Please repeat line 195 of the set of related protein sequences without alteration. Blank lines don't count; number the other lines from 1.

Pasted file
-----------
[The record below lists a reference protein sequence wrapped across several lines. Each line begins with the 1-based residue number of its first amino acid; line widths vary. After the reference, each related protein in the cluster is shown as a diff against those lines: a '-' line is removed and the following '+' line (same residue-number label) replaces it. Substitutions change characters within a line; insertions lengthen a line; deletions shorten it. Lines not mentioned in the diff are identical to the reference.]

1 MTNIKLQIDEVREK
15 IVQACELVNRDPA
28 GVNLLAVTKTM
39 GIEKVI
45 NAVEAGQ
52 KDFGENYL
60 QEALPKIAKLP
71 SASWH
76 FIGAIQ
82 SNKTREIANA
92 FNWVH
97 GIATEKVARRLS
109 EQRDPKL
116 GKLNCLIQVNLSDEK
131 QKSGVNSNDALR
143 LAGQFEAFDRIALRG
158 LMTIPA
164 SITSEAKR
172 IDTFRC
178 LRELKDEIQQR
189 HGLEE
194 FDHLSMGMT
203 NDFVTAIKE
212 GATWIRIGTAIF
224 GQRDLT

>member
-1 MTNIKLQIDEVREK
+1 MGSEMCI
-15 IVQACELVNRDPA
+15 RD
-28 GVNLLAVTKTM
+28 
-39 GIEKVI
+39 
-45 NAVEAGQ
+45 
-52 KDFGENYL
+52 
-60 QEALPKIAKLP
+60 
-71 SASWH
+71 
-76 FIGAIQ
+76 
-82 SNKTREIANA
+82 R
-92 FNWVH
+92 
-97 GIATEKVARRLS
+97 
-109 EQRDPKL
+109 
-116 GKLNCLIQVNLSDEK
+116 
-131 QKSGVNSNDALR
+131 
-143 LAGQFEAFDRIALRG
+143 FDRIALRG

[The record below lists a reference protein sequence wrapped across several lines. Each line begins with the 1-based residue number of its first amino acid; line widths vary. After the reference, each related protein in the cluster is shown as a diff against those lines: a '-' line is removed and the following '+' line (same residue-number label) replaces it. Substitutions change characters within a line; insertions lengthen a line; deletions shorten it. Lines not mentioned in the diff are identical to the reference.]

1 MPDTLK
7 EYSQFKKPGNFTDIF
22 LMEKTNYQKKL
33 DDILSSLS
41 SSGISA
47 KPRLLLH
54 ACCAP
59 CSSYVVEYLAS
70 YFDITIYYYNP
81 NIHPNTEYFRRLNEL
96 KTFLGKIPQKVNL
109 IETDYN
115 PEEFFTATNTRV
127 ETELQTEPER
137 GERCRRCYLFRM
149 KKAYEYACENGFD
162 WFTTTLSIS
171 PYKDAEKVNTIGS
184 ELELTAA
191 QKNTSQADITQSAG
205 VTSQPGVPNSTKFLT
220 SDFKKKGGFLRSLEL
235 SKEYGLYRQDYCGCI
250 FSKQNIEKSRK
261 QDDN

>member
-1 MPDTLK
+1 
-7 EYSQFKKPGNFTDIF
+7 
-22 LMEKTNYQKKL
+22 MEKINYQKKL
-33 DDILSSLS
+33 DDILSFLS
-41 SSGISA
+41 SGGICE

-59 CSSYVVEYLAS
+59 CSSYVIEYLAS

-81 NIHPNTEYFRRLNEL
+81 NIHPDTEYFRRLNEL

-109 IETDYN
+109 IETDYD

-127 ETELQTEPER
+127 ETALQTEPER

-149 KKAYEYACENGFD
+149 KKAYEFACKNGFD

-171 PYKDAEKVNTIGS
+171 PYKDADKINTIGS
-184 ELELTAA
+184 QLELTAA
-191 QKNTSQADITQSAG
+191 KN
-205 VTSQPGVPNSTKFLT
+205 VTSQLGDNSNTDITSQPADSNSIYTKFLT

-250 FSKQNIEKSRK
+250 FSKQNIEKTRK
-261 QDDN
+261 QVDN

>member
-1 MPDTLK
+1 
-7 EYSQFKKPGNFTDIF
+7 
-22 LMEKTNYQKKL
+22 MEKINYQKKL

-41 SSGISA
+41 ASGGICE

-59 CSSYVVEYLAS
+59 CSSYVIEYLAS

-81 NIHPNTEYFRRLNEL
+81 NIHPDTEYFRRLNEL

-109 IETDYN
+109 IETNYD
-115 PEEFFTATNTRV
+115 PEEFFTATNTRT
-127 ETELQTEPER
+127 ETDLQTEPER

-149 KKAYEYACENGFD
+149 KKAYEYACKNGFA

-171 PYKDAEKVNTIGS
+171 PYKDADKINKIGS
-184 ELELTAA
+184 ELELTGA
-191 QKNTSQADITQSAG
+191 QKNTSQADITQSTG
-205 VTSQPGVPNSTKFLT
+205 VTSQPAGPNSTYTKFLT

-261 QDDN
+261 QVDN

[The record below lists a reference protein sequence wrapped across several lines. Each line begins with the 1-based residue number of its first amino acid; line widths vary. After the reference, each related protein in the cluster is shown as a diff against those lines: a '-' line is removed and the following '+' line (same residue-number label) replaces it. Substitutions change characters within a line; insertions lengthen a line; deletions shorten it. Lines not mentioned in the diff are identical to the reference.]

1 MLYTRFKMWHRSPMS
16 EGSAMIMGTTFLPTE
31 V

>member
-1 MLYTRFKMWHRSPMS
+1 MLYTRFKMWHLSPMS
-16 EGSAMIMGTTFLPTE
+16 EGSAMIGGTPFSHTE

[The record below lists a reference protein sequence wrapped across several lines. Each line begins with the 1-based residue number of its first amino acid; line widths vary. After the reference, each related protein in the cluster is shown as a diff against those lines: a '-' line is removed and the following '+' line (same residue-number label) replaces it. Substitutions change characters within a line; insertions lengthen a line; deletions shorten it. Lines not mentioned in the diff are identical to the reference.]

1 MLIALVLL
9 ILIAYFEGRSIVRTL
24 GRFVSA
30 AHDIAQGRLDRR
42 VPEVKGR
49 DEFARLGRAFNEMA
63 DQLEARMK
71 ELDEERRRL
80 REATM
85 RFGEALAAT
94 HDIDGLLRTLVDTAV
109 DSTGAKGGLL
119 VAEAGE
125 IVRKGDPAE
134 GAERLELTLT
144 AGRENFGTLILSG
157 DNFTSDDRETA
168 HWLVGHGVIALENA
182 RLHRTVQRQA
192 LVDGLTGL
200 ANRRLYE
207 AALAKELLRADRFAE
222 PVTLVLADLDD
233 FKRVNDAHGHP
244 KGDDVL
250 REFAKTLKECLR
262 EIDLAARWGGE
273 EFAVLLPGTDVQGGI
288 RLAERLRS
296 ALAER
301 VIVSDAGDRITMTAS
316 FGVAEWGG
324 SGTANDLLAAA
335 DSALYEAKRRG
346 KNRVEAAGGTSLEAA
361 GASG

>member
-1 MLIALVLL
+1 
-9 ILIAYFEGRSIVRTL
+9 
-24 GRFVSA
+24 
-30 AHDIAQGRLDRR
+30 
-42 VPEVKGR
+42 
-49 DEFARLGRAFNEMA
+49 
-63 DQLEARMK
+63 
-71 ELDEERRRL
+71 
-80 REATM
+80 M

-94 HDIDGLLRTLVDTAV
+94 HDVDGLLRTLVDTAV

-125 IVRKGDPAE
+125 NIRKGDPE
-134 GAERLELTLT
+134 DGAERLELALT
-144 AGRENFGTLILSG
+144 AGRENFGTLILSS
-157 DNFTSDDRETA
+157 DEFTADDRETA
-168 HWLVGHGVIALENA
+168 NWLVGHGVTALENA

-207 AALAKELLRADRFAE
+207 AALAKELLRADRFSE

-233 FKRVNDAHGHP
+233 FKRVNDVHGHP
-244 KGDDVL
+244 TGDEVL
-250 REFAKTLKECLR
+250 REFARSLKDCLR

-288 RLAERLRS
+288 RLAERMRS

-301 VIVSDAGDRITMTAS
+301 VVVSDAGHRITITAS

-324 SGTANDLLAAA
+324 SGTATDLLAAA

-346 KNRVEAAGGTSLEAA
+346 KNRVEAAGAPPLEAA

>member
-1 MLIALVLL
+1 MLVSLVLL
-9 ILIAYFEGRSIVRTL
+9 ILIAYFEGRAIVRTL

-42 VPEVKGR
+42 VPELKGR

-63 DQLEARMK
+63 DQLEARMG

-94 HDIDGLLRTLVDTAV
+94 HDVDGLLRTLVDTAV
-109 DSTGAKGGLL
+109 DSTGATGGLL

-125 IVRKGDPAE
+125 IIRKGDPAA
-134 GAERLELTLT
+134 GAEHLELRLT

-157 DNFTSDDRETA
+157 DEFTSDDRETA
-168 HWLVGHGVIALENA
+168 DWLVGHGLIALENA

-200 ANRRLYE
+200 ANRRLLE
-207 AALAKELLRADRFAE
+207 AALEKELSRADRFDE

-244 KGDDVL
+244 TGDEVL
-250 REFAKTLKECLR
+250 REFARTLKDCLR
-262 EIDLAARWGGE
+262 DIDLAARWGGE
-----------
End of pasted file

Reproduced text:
361 GASG